In addition to having spent and adult imitations, make sure you carry emerging caddis patterns, such as the Iris Caddis or LaFontaine Sparkle Emerger, and egg-laying patterns such as the Egg-laying Grannom Caddis. All three of these patterns are featured on the Tightline Productions video Vimeo or YouTube pages.

Sharpen your hooks.

Friday, May 6, 2016

Henley Is Getting Promoted in October

To big brother!


Yes, that's a fishing rod in his left hand.  He takes it everywhere he goes.  It's in his genes. : )

Tuesday, May 3, 2016

Dispatch From Doug


Doug spent some time on a Northeast Pennsylvania river this past weekend and sent me a few photos from the trip.  How's that for an awesome brown?  The kid can fish!

Sharpen your hook!

Friday, April 29, 2016

A Long Winded but Successful Weekend In the Catskills

(click photos to enlarge)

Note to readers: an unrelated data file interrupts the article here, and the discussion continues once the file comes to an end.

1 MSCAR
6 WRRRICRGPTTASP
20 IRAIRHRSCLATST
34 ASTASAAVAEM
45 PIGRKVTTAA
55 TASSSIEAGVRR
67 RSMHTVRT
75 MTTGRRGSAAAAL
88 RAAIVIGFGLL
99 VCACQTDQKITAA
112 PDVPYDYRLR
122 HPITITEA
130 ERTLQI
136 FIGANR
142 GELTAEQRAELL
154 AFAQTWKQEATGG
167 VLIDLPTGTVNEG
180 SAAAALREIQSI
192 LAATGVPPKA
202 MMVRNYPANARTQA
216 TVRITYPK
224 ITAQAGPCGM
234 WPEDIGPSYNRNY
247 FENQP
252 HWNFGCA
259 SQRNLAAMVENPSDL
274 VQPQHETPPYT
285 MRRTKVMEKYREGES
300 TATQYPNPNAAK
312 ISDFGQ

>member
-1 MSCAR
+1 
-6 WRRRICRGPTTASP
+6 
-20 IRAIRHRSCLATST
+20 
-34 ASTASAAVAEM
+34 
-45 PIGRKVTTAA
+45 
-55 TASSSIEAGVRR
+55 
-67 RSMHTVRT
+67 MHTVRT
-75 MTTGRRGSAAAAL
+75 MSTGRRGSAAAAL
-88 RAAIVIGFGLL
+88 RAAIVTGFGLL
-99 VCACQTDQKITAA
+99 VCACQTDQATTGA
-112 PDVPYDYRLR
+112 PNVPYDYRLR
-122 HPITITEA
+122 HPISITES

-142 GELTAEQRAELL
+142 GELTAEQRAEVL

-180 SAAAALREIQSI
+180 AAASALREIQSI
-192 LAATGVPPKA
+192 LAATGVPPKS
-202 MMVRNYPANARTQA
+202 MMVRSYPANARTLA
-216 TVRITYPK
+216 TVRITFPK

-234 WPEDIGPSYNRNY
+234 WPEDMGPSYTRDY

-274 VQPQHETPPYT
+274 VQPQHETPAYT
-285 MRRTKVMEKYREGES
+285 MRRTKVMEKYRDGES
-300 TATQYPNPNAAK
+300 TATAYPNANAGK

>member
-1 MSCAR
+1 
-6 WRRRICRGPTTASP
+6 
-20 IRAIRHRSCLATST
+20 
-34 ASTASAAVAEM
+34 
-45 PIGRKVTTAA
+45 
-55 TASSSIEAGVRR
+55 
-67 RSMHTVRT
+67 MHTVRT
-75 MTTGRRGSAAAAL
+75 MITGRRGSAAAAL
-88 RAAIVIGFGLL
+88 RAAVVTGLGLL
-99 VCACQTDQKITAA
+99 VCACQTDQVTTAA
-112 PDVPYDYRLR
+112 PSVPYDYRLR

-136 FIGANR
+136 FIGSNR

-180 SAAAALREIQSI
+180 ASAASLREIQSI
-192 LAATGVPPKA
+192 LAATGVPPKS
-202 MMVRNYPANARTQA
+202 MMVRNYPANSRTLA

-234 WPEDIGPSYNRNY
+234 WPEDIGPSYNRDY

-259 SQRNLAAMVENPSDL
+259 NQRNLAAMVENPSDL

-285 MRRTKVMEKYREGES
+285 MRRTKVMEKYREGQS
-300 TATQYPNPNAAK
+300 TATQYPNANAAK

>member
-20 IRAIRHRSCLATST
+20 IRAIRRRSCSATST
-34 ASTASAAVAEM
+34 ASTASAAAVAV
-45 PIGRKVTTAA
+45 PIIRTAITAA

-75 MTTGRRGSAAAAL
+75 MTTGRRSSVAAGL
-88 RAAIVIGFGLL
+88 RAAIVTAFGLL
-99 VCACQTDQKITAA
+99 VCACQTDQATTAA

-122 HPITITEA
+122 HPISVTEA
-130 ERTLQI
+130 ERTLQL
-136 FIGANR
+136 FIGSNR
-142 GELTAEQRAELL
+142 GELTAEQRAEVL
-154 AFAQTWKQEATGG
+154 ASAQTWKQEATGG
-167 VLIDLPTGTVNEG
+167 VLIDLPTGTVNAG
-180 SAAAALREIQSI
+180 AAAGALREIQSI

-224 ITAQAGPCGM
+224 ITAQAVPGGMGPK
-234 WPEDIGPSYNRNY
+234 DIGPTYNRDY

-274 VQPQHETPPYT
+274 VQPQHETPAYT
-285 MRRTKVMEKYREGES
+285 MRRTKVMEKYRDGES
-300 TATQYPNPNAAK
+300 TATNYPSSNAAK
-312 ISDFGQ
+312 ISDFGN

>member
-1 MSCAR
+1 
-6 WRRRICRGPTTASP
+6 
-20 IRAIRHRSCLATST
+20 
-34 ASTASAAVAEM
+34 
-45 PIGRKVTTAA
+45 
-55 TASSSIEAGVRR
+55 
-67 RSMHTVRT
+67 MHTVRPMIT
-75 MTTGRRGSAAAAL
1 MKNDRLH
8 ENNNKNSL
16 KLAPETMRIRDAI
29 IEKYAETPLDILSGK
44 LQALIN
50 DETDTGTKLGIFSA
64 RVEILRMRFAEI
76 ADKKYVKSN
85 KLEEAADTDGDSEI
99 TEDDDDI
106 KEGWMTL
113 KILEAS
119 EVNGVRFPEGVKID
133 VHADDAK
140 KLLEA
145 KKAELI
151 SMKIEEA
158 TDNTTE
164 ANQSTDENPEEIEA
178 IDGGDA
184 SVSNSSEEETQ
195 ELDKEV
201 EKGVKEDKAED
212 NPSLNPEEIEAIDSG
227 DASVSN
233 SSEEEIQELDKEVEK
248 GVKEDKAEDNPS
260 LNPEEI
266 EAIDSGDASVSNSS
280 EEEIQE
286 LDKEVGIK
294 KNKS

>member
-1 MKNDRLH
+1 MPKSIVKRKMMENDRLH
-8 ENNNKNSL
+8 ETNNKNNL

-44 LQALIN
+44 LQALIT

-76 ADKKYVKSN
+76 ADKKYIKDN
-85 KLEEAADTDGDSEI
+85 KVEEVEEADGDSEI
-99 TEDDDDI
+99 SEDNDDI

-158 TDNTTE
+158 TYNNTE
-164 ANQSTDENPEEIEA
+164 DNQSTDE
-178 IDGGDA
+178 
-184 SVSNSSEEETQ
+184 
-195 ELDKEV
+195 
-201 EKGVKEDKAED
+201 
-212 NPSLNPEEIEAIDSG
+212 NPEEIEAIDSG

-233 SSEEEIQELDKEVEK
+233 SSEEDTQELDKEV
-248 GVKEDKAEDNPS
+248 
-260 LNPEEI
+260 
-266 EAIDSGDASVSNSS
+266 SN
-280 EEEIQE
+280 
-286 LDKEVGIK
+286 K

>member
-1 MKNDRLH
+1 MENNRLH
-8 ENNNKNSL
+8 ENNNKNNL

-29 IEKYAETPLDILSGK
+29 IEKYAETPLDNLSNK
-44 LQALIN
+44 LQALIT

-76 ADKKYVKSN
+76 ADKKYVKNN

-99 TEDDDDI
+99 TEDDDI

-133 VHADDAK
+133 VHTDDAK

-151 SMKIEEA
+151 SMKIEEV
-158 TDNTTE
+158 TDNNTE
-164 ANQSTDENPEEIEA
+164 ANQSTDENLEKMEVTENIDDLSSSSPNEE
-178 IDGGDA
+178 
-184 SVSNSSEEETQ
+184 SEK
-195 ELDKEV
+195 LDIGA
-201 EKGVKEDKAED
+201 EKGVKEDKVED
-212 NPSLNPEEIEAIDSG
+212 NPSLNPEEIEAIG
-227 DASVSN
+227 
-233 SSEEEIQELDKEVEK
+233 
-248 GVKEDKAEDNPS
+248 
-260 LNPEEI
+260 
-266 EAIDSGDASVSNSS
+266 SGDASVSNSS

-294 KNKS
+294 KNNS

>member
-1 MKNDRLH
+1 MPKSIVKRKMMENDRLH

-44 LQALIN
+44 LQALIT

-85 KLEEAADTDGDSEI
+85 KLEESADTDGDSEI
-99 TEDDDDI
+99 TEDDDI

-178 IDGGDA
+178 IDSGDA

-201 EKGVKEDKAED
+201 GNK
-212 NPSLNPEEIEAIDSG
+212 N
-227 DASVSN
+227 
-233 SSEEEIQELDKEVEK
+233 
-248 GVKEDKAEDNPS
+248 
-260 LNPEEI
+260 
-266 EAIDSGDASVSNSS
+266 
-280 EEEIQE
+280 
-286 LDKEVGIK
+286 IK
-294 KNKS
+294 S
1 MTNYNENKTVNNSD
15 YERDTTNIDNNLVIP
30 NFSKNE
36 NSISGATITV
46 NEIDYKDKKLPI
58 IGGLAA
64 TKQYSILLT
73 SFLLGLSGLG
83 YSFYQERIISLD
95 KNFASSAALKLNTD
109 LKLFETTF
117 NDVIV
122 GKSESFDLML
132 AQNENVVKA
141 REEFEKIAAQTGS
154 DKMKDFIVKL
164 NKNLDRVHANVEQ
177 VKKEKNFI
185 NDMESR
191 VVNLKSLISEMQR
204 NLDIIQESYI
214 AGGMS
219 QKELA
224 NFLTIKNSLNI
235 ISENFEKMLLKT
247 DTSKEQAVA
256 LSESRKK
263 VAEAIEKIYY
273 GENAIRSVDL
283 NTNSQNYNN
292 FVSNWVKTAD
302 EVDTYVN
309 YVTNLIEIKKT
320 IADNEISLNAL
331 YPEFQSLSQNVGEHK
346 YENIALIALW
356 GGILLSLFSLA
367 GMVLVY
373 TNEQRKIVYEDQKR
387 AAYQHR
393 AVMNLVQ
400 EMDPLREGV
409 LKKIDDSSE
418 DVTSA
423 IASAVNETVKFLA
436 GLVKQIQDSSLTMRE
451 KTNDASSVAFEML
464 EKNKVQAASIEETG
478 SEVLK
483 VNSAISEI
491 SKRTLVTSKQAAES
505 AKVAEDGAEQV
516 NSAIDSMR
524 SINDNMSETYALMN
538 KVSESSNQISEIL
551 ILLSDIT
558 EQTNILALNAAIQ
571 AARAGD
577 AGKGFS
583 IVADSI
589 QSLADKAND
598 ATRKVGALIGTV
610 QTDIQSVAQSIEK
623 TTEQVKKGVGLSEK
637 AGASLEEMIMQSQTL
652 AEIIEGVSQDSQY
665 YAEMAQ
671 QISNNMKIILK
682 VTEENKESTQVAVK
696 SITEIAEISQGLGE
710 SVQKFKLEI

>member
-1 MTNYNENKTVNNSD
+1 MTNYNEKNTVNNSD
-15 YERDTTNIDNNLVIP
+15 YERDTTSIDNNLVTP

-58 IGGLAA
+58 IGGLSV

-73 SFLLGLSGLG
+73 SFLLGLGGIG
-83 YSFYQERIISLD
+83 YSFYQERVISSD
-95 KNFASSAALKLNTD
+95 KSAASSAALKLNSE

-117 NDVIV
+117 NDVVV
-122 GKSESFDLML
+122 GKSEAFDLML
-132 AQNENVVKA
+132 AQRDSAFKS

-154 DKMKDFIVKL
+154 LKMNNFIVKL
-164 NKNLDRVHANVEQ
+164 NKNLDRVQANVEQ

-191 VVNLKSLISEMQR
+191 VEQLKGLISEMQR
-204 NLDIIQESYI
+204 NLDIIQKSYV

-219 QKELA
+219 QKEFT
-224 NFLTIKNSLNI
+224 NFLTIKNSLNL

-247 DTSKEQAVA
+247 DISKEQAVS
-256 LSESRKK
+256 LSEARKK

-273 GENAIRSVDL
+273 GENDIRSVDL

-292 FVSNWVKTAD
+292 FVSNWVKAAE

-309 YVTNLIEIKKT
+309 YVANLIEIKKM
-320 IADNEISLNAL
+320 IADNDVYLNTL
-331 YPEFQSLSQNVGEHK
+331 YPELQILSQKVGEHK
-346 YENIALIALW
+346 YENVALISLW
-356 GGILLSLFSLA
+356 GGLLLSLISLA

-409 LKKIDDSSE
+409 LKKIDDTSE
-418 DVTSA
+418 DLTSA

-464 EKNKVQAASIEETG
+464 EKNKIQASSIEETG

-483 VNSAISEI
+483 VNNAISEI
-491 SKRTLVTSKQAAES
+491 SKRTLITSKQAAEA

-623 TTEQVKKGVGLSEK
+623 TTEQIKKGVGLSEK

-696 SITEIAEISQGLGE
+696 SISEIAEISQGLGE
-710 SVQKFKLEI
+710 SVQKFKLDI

My son Matt and I went up to the Catskills last weekend to spend a couple of days fishing with a few of my friends.  We arrived on Saturday and headed straight to the East Branch of the Delaware where we met up with the rest of the gang.  The river was a little low, clear and cold; the weather was cloudy, cool, and a fierce wind ripped through the river valley relentlessly.  And all kinds of flies were hatching in good numbers - hendricksons, blue quills, early stoneflies and grannom caddis.  Occasionally, a bug would get blown onto the water where it would be quickly gobbled up by a fish.  Unfortunately, this was the exception rather than the rule, as most of the bugs that got hammered to the water surface drifted without being taken except for getting waterlogged by the little whitecaps.  We went fishless, cold, and called it a day much earlier than we had hoped.